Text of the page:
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Positive Feedback ISSUE 24
march/april 2006



Gold cables

as reviewed by Robert H. Levi






Avalon Eidolon and REL Stadium III subwoofer.

E.A.R. 324 phono, Pass X1 preamplifier, and an E.A.R. 834L tube line stage. E.A.R. 890 and  NuForce 9.02 amplifiers.

VPI Scout/JMW 9 tonearm, VPI SDS Controller, ZYX R100H phono cartridge. ModWright Sony 999 SACD/CD Player with Signature Truth, Mod/Bybee Filters and Revelation Cryo Silver Umbilical. Pioneer DVL 919 LD/DVD Player, and a Marantz DV8400 DVD/SACD/CD player. Magnum Dynalab MD-108 Reference Tuner, Marantz 10B tuner, and Scott 350B FM tuner, AQ 7500 FM Antenna, Stax 7t Electrostatic headphones, Grado Reference 1 headphones, and a Grado headphone amplifier.

Harmonic Technology CyberLight interconnects, Kubala-Sosna Emotion interconnects and Dual-Connect Gold interconnects, Soundstring interconnects and speaker cables, or Kimber Select balanced, Kimber TAK phono AG, Kimber Hero balanced and single ended interconnects, Eichmann Express 6 Series 2 interconnects, and Acoustic Zen Silver Reference II balanced interconnects. Kimber D-60 Digital Interconnects. Kimber Select 3038 Silver speaker cables, Harmonic Technology Magic Reference Silver speaker cables.

Monster Reference 350 Mark II v2 Power Conditioner and World Power Power Wing, Kimber Palladian power cables, Tara RSC and Decade power cables, Tiff power cables, Tice power cables, Tice Clock, and Audio Prism Quiet Line IIs. Cable Cooker 2.5, Winds Stylus Pressure Gage, Bedini Ultra Clarifier, VPI Record Cleaning Machine 16.5, Soundstring Pro Power Cables, and Kimber Pro 10 Gold Power Cables.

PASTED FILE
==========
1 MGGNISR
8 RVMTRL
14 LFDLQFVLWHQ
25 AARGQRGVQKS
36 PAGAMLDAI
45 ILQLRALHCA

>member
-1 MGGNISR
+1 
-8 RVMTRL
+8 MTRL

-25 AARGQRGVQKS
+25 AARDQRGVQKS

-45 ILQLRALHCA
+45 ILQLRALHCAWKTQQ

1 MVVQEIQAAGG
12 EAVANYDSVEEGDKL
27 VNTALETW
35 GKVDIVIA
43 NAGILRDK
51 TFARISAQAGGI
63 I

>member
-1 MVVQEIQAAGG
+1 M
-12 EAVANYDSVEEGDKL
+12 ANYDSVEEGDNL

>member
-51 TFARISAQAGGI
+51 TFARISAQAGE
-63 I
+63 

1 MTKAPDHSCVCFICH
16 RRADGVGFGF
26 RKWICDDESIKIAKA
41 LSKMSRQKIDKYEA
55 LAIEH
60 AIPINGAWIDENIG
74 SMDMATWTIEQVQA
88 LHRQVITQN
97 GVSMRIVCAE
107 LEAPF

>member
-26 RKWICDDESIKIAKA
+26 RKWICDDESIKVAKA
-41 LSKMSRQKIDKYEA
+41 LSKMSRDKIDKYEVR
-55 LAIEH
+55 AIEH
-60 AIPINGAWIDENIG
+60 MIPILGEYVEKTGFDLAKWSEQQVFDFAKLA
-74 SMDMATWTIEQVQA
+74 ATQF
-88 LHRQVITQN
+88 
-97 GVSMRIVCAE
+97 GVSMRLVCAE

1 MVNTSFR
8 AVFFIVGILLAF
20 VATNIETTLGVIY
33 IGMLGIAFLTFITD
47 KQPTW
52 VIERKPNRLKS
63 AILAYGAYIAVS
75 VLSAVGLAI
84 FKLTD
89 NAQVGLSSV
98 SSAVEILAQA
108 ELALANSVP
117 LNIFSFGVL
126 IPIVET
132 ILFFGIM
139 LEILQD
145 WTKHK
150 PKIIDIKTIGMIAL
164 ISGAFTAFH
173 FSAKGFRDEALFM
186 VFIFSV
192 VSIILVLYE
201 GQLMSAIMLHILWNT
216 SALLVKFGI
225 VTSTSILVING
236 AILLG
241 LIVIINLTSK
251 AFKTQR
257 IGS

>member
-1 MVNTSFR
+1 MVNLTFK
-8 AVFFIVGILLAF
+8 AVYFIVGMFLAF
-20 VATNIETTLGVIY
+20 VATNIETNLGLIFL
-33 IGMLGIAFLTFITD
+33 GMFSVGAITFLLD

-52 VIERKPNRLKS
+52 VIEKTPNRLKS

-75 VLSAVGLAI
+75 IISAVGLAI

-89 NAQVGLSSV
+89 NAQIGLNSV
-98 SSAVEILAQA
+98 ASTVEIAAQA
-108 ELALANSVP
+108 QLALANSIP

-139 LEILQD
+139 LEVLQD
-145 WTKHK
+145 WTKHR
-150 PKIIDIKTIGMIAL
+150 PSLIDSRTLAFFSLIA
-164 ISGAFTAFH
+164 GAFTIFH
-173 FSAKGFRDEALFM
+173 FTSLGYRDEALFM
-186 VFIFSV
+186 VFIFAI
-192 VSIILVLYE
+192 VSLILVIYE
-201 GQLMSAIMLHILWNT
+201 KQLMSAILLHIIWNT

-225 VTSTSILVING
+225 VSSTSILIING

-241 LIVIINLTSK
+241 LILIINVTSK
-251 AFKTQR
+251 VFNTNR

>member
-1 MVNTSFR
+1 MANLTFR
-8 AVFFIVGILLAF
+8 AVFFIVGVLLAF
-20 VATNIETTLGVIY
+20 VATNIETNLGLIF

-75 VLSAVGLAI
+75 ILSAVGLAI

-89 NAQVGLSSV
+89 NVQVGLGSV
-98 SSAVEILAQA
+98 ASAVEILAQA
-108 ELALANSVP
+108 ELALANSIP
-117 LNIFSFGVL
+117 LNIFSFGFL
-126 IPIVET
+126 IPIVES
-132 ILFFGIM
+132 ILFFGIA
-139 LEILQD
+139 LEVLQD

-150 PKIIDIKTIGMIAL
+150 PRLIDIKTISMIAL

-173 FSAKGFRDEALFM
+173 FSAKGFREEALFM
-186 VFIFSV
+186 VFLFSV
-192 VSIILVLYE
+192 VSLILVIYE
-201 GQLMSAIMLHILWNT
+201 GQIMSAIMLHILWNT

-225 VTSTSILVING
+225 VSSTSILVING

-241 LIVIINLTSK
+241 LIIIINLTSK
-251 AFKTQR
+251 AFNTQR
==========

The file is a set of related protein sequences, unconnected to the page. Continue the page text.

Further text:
Gold is the latest precious element to find its way into audiophile cables. Xindak Electronics Company of China now joins Dual Connect of Denmark in marketing cables that employ gold. The surprisingly affordable Xindaks are part of a much more extensive cable line, 21 models in all, with the Gold series containing various amounts of gold. The FA-Gold Signal Cable interconnects ($698 for a one-meter pair) are 50 percent gold foil molded with 50 percent copper foil. The FS-Gold loudspeaker cables ($1998 for an 8-foot pair) also blend copper and gold foil, while the FP-Gold power cord ($348 for 1.5 meters) is mostly copper, with some gold. Pricing is very competitive for their level of performance and finish, not to mention the amount of gold used.

Letís start with my favorites, the FS-Gold speaker cables. This ribbon design is gorgeous to behold, and beautifully flexible. The first-rate locking bananas and silver spades reminded me of the terminations on my silver Kimber 3038 speaker cables, which retail for $4000. The Xindaks also sounded similar, offering perhaps 85 to 90 percent of the definition and texture of the Kimber 3038s for half the price. The high end of the FS-Golds is open, very detailed, and brightly lit, with lots of definition and air. The midband is also very open and bold, with mucho definition. The FS-Golds are a bit shy on textural cues by comparison, but they come surprisingly close. There is a small hump in the midband that emphasizes presence, so they arenít entirely neutral, but they donít get hard or edgy.